Yesterday at 10:44am · Like · 4

Carrie Stoddart-Smith I disagree Person E and I certainly dispute being the provocateur here, the page itself is provocative. I know people don’t like being called racist or being seen to endorse racism, but the page doesn’t have to intend to offend, the point is that it is offensive. Intention doesn’t determine if something is or isn’t racist. Moreover, political satire doesn’t exempt content from being racist and satire itself isn’t damaging to political discourse, racism is – especially when it goes unchecked or is passed off as something it’s not. I’ve attached the screen grab below from a Henry Giroux book, that might help spread some light on why it is offensive. As I said in my first comment above, Kanye can use the term because he understands the history and context within which he is using it. He is part of that history and context. The person in charge of the page in question is misusing Kanye’s lyrics in manner that is offensive and racist.

Yesterday at 11:30am · Like

[Person F] https://www.youtube.com/watch?v=RXnM1uHhsOI

Yesterday at 11:47am · Like

[Person D] The claim that white people are not allowed to use nigger while black people can use it is its self racist. The use of nigger as a term of endearment is part of gangster culture and culture does not necessary equal race.

Yesterday at 11:52am · Like

[Person C] The page is about New Zealand politics not race, it ridicules New Zealand politicians. That it uses Kanye West lyrics is purely incidental, it could use Macklemore or Metallica lyrics and the message of the page would be the same. If you want to take offense you’re welcome to do so, and if that is the case then you should contact the site administrator, not post here. PERSON A is not a racist and neither are the members of this group, if you want to talk to racists you should talk to www.stormfront.org or http://www.ukip.org.

Yesterday at 12:10pm · Like

[Person G] No Person D it is not racism. Some white people already used the word nigger for a specific purpose and now some coloured people are using it for a totally different one. The two terms cannot be considered as one.

Yesterday at 12:17pm · Unlike · 1

[Person D] https://www.youtube.com/watch?v=f3PJF0YE-x4

Yesterday at 12:26pm · Like

[Person D] I feel this demonstrates the distinction between culture and race.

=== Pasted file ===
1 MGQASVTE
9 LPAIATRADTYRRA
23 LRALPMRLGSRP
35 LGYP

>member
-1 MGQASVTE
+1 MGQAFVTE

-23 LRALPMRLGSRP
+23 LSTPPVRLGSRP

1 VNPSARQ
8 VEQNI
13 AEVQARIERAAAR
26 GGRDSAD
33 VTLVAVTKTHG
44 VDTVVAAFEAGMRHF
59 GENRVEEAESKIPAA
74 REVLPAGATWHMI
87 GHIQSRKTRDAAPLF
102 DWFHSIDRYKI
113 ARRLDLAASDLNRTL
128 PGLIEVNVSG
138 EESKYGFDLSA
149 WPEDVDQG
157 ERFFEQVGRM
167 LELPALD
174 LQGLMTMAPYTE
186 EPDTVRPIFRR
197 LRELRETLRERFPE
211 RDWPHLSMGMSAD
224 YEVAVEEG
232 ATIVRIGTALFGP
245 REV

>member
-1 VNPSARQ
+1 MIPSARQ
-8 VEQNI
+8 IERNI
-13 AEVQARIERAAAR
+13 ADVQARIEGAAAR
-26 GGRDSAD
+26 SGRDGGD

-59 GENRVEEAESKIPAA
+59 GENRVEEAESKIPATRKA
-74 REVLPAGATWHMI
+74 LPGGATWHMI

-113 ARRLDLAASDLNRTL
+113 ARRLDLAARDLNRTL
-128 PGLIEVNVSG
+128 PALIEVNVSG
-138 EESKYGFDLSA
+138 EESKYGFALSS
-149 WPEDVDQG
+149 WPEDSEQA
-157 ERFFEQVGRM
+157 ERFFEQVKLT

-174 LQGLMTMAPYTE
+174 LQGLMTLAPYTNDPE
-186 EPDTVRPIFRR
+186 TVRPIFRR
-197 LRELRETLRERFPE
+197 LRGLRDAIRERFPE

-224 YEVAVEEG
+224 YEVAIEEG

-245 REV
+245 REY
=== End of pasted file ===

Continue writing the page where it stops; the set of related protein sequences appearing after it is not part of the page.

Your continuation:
Yesterday at 12:28pm · Like

[Person D] also very funny

Yesterday at 12:28pm · Like

[Person H] http://blip.tv/…/rap-critic-reviews-black-skin-head-by…

Yesterday at 12:42pm · Like

[Person B] Build rapport, then build discussion. I’m not a fan of Kanye or his lyrics but I did like the page, perhaps in ignorance, because I shared some mild amusement with others in this group concerning how a rapper’s music could relate to dirty politics. Making a stand against this is fine, but calling out “casual racism” among members of this diverse group seems to be counterproductive as it has alienated a few people – which is not what you want when tackling a big issue such as racism. For the record, I personally think this page is a very small fish in a big sea of issues (Ferguson being the big whale), and that getting to that point of the debate probably needed a different, healthier approach.

Yesterday at 1:05pm · Unlike · 3

Carrie Stoddart-Smith That’s a good point Person B and you are right I could have approached it differently. Aroha mai.

Yesterday at 1:10pm · Like · 1

[Person E] I have definitely done a lot of thinking about racism this morning because of this discussion. Too bad it won’t help me in Tan’s test tomorrow! lol

23 hrs · Like · 4

[Person A] I usually enjoy discussing political issues such as racism amongst my peers as it is a good way to share opinions and learn from one another, however, as Person B has indicated I feel this conversation has an accusatory ring to it and I am genuinely quite hurt by the implication of racism against me. Person E’s comment above illustrates my opinion beautifully so I will not repeat it here. So if it’s okay with everyone, I think its best that we leave the discussion here and engage the issue another day in a more neutral manner.

23 hrs · Like · 7


Note: I will be heavily moderating comments as I am not going to subject myself to further invalidations.